Credit
May 22, 2015

How Does Bankruptcy Impact Your Credit Score?

Simple. Thrifty. Living.

When consumers or businesses cannot repay their debts, they can enter into a federal court process meant to erase that debt or return the money under a bankruptcy court’s protection. Essentially a state of financial ruin or insolvency, bankruptcy is mainly caused by sudden large expenses or changes in income, such as becoming unemployed, having to pay a large medical fee, and other unexpected disasters like a house fire. Uncontrolled spending on a credit card is another common cause.

Bankruptcy can negatively impact a person’s financial well-being in a number of ways, especially the credit score. Thus, if you go bankrupt, knowing how bankruptcy impacts the credit score can enable you to understand the steps necessary to get your score back up to a respectable status.

The magnitude of debt plays a large role in how many points are deducted from the credit score by filing for bankruptcy. Declaring bankruptcy when you only have $6,000 in bills is going to have much less of an impact than if you had $20,000 in bills. If you know debt is piling up and you simply can’t pay it back, it may be better for your credit score to declare bankruptcy before the amount owed grows even larger from interest. Do be aware that you will have to show your inability to repay that debt via income statements and other information.

Bankruptcy will stay on your credit report for seven years, with the level of impact decreasing over time. Note that a Chapter 7 bankruptcy’s public record lasts for 10 years on the credit report; this is the liquidation of non-exempt assets to pay back the debtor. Additionally, you can work to build your credit to numbers as high as 700 or more by making smart financial moves throughout this time, such as using secured credit cards, making on-time payments with new debt, and keeping low account balances,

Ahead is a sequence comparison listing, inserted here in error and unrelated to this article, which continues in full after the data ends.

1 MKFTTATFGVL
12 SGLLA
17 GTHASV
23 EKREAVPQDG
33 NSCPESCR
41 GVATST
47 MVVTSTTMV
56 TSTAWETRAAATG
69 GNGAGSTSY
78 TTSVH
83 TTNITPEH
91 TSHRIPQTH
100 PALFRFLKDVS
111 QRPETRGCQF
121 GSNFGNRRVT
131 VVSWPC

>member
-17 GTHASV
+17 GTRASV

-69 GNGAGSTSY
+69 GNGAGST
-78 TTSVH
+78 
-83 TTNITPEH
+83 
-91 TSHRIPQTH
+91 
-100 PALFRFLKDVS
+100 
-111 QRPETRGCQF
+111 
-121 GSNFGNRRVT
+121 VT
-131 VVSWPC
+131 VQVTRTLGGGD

Research has shown that bankruptcy impacts the credit score slightly worse than going into a foreclosure and much more than doing a short sale on a home. Overall, bankruptcy decreases the credit score 160 to 200 points. Thus, it’s usually better to try a short sale first if you have a property for which you can’t make the mortgage payments. Then, foreclosure is typically the preferable option to bankruptcy.

It’s important to know that bankruptcy is not a death sentence for your credit score. By monitoring your credit score, applying for credit soon after bankruptcy (car loans, store credit cards and secured credit cards are usually best), and then making on-time payments is going to help. Also, note that length of credit history accounts for 15 percent of your score, so keep older accounts alive and in good standing. Here are some more tips on fixing your credit score.

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